Another large toggle switch close to the height button allows drivers to instantly adjust seat compression to deal with a rough patch of road. And the seat is not only wider than most, it also features numerous lumbar settings, ensuring a comfortable ride in just about any road condition. Combine that with the new telescoping-tilt steering wheel, and a driver may feel more like he’s behind the wheel of a sports car than a Class 8 tractor.
Once behind the wheel, the next thing that impresses is the elegantly functional dash layout. Weiblen says simplicity was the overriding design criteria for the entire cab and sleeper, and the dashboard is proof of that; large easy-to-read softly backlit dials are accented by bold chrome bezels, while the stereo, HVAC and navigation systems have been simplified to make them easier – and safer – to operate. One nice touch is the automatic thermostat, which blends the air inside the cab and sleeper to hold a preset temperature all day long.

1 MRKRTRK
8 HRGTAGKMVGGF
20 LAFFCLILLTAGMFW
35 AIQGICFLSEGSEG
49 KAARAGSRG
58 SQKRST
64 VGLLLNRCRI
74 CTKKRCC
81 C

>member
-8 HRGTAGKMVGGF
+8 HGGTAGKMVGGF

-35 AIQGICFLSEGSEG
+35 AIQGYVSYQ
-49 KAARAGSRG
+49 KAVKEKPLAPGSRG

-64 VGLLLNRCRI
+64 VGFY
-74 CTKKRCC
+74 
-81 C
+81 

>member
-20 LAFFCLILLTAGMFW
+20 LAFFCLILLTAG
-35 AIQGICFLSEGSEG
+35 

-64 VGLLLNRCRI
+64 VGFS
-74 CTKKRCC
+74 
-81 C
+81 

On the road
Driver safety and awareness systems are among the countless technologies designed into this tractor. The passive cruise control feature radar-tracks four-wheelers in front of the tractor and either holds the preset cruise speed or automatically adjusts it to deal with slower-moving traffic.
Views from the driver seat are outstanding, thanks to the lower nose, taller front windshield and smaller A pillars. Designers also expanded the side windows and optimized rearview mirror placement, which inflicts almost no drag penalty on overall vehicle aerodynamics.
Weiblen says to make the 579 among the highway’s quietest, Peterbilt’s engineering team used the latest composites and ride-dampening technology on the truck cab. A particular emphasis was placed on eliminating any “buzz, pops and squeals” – the truck is amazingly quiet even at full-throttle highway speeds.